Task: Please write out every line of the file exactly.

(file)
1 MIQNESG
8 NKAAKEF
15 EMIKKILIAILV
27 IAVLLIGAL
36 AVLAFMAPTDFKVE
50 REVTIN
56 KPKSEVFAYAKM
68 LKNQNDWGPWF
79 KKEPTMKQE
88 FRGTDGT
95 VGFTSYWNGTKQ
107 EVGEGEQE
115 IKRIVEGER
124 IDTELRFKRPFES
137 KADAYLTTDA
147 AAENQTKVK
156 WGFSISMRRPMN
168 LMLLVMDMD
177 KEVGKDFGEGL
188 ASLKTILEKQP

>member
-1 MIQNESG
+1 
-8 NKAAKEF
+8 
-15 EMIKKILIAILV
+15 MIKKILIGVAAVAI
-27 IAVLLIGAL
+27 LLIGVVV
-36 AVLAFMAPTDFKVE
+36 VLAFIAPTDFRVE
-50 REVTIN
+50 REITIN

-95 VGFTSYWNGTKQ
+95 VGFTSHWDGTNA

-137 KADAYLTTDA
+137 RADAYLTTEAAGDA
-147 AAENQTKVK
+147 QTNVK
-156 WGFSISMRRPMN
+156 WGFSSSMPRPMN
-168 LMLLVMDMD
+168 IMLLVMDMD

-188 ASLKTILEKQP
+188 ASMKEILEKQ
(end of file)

1 MIQNESG
8 NKAAKEF
15 EMIKKILIAILV
27 IAVLLIGAL
36 AVLAFMAPTDFKVE
50 REVTIN
56 KPKSEVFAYAKM
68 LKNQNDWGPWF
79 KKEPTMKQE
88 FRGTDGT
95 VGFTSYWNGTKQ
107 EVGEGEQE
115 IKRIVEGER
124 IDTELRFKRPFES
137 KADAYLTTDA
147 AAENQTKVK
156 WGFSISMRRPMN
168 LMLLVMDMD
177 KEVGKDFGEGL
188 ASLKTILEKQP

>member
-1 MIQNESG
+1 
-8 NKAAKEF
+8 
-15 EMIKKILIAILV
+15 MIKKILIGVAAVAI
-27 IAVLLIGAL
+27 LLIGVVV
-36 AVLAFMAPTDFKVE
+36 VLAFIAPTDFRVE
-50 REVTIN
+50 REITIN

-95 VGFTSYWNGTKQ
+95 VGFTSHWDGTNA

-137 KADAYLTTDA
+137 RADAYLTTEAAGDA
-147 AAENQTKVK
+147 QTNVK
-156 WGFSISMRRPMN
+156 WGFSSSMPRPMN
-168 LMLLVMDMD
+168 IMLLVMDMD

-188 ASLKTILEKQP
+188 ASMKEILEKQ